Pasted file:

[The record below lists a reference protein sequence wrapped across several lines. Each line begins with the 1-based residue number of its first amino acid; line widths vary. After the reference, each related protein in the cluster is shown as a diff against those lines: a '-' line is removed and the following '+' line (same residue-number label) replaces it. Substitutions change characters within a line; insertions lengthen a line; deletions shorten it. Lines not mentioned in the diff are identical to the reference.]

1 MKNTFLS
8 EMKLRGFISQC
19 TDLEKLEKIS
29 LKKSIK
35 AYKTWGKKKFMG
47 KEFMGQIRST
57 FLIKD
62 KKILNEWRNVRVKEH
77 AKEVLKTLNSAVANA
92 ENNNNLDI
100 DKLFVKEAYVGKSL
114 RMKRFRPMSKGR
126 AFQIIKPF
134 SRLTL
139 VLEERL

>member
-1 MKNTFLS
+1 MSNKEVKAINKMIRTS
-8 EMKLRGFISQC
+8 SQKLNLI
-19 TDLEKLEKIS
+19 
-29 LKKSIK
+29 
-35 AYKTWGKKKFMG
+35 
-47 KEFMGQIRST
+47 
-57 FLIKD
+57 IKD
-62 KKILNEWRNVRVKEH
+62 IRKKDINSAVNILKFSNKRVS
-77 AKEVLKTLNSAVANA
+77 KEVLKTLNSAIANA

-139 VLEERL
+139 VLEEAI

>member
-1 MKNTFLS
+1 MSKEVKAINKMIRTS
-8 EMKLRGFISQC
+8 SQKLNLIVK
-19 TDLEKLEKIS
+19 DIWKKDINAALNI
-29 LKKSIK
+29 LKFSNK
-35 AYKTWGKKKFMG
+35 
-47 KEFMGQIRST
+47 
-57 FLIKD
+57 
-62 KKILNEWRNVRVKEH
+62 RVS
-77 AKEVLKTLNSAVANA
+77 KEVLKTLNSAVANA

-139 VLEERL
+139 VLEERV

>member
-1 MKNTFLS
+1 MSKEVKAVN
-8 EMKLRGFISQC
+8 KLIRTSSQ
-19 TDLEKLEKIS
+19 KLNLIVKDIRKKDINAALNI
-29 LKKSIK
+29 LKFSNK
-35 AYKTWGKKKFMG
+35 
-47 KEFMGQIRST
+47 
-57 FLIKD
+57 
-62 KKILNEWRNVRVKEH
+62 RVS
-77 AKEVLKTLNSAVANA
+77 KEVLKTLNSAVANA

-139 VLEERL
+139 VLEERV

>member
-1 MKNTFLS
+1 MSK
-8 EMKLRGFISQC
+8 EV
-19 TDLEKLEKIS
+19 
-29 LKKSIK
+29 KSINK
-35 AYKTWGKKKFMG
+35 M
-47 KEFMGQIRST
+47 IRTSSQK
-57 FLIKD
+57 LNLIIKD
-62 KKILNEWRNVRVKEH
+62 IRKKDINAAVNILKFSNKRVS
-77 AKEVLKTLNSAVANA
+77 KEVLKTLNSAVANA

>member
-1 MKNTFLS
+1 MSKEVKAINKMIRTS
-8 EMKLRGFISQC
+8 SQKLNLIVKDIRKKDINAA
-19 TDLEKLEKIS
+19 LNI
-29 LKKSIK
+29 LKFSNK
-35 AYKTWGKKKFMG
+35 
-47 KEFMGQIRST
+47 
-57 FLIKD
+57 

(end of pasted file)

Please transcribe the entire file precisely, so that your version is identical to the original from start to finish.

[The record below lists a reference protein sequence wrapped across several lines. Each line begins with the 1-based residue number of its first amino acid; line widths vary. After the reference, each related protein in the cluster is shown as a diff against those lines: a '-' line is removed and the following '+' line (same residue-number label) replaces it. Substitutions change characters within a line; insertions lengthen a line; deletions shorten it. Lines not mentioned in the diff are identical to the reference.]

1 MKNTFLS
8 EMKLRGFISQC
19 TDLEKLEKIS
29 LKKSIK
35 AYKTWGKKKFMG
47 KEFMGQIRST
57 FLIKD
62 KKILNEWRNVRVKEH
77 AKEVLKTLNSAVANA
92 ENNNNLDI
100 DKLFVKEAYVGKSL
114 RMKRFRPMSKGR
126 AFQIIKPF
134 SRLTL
139 VLEERL

>member
-1 MKNTFLS
+1 MSNKEVKAINKMIRTS
-8 EMKLRGFISQC
+8 SQKLNLI
-19 TDLEKLEKIS
+19 
-29 LKKSIK
+29 
-35 AYKTWGKKKFMG
+35 
-47 KEFMGQIRST
+47 
-57 FLIKD
+57 IKD
-62 KKILNEWRNVRVKEH
+62 IRKKDINSAVNILKFSNKRVS
-77 AKEVLKTLNSAVANA
+77 KEVLKTLNSAIANA

-139 VLEERL
+139 VLEEAI

>member
-1 MKNTFLS
+1 MSKEVKAINKMIRTS
-8 EMKLRGFISQC
+8 SQKLNLIVK
-19 TDLEKLEKIS
+19 DIWKKDINAALNI
-29 LKKSIK
+29 LKFSNK
-35 AYKTWGKKKFMG
+35 
-47 KEFMGQIRST
+47 
-57 FLIKD
+57 
-62 KKILNEWRNVRVKEH
+62 RVS
-77 AKEVLKTLNSAVANA
+77 KEVLKTLNSAVANA

-139 VLEERL
+139 VLEERV

>member
-1 MKNTFLS
+1 MSKEVKAVN
-8 EMKLRGFISQC
+8 KLIRTSSQ
-19 TDLEKLEKIS
+19 KLNLIVKDIRKKDINAALNI
-29 LKKSIK
+29 LKFSNK
-35 AYKTWGKKKFMG
+35 
-47 KEFMGQIRST
+47 
-57 FLIKD
+57 
-62 KKILNEWRNVRVKEH
+62 RVS
-77 AKEVLKTLNSAVANA
+77 KEVLKTLNSAVANA

-139 VLEERL
+139 VLEERV

>member
-1 MKNTFLS
+1 MSK
-8 EMKLRGFISQC
+8 EV
-19 TDLEKLEKIS
+19 
-29 LKKSIK
+29 KSINK
-35 AYKTWGKKKFMG
+35 M
-47 KEFMGQIRST
+47 IRTSSQK
-57 FLIKD
+57 LNLIIKD
-62 KKILNEWRNVRVKEH
+62 IRKKDINAAVNILKFSNKRVS
-77 AKEVLKTLNSAVANA
+77 KEVLKTLNSAVANA

>member
-1 MKNTFLS
+1 MSKEVKAINKMIRTS
-8 EMKLRGFISQC
+8 SQKLNLIVKDIRKKDINAA
-19 TDLEKLEKIS
+19 LNI
-29 LKKSIK
+29 LKFSNK
-35 AYKTWGKKKFMG
+35 
-47 KEFMGQIRST
+47 
-57 FLIKD
+57 